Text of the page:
Axminster homes plan approved despite child safety fears

PUBLISHED: 10:52 22 July 2019 | UPDATED: 11:37 22 July 2019

Plans fro 10 homes have been given the go ahead  on land next to Axminster Co-op. Picture Chris Carson

Plans fro 10 homes have been given the go ahead on land next to Axminster Co-op. Picture Chris Carson

Archant

Plans for 10 new homes in Axminster have been approved, despite fears children could be run over by lorry drivers who wouldn't notice them until 'they heard the screams'.

Cllr Paul HaywardCllr Paul Hayward

East Devon District Council's development management committee, via the chairman's casting vote, gave the go-ahead last week for outline plans for the housing development on land adjacent to the Co-op's West Street supermarket.

Serious concerns about highways safety had been raised by councillors as the front doors of the houses would open almost onto the road used by delivery drivers heading to the Co-op.

The committee heard that Devon County Council's highways department had no concerns over the plans and had notobjected.

Committee chairman Councillor Mike Howe used his casting vote to approve the application. He said: "I have to vote in favour as I cannot see a reason for refusal that would stand up and would not cost this council money at an appeal."

Cllr Paul Hayward had said that he was very concerned about the safety aspects of the plan. He said: "This is building family houses next to a car park and the front doors will open directly onto the path of a reversing HGV from the Co-op. The lorry driver would only be focused on reversing into his spot and he wouldn't even notice if a child ran out of the doors after a ball or a dog or if they saw a friend across the road.

"A child wouldn't even be on the radar until he heard the screams. "Safety is paramount and I cannot conceive a worse place to build family houses."

Cllr Sarah Jackson said: "The development is situated opposite a car park and alongside the car park access road. Family properties are likely to be occupied by young children who lack road sense and can easily run out unexpectedly, particularly as they may not perceive this as a road in the traditional sense.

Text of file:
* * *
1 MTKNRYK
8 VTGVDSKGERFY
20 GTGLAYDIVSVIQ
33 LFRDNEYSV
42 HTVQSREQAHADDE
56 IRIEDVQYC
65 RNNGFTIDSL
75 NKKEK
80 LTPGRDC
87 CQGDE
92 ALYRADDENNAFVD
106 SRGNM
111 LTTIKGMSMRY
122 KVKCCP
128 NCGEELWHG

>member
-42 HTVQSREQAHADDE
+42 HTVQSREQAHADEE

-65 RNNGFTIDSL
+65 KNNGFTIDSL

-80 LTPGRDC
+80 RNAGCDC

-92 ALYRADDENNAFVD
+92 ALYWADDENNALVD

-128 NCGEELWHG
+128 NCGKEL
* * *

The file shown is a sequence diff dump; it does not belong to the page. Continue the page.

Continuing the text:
"Equally, articulated lorries have incredibly limited visibility and when turning may not see a child in time. The nearest playing field/recreation areas are at Foxhill and Jubilee field. Both would require children to cross several roads.

"It's worth noting that the play park at Jubilee Field is currently out of action due to a legal dispute and it is unknown as to when this will be returned to proper use, so it is therefore likely that children will end up playing in the car park.

"I just question the logic of putting family homes right next to somewhere where lorries will be reversing in and out to make their deliveries."

Cllr Tom Wright voiced his concerns about children running out and being run over, and added: "I also have environmental concerns. "Encouraging people to live in an area which is being heavily polluted and there will be lorries running with their diesel engines is unbelievable and an absolute nonsense."

Cllr Paul Arnott said the development was the kind of thing you may see in inner-city London, but that 'even there it would be turned down on environmental grounds'.

Planning officers had recommended that the scheme, which would consist of three blocks, be approved.

Six homes would be on a terrace row which fronts on to the car park, with two semi-detached properties situated adjacent to the supermarket building and two further properties fronting onto the proposed car park for the new three bedroom homes.

Development manager Chris Rose said: "The application seeks to address the two reasons for refusal on a previous application, which related to the unsuitable access and conflict with the loading area to Co-op and the lack of affordable housing contribution.

"The development can be accommodated without harm in terms of amenity, highway safety, visual impact or loss of character. Although these types of development would usually result in an off-site contributions toward affordable housing, in this instance viability information has been submitted which has demonstrated that such a contribution would render the development unviable.

"The proposal adequately addresses the two previous reasons for refusal on the previous application and as such is considered to meet the social, economic and environmental and thus achieves sustainable development."

Cllr Helen Parr proposed that the application be approved in line with the recommendation, saying: "It is going to be difficult to refuse this on highways safety grounds as Devon County Council's highways team are satisfied that there is appropriate separation. I don't see how we can object on highways grounds if they won't support us. The other reason why development was refused was on affordable housing but there is now evidence that it would be unviable."

The vote to approve the application saw seven councillors in favour and seven against, before Cllr Howe broke the deadlock with his casting vote in favour of approval.

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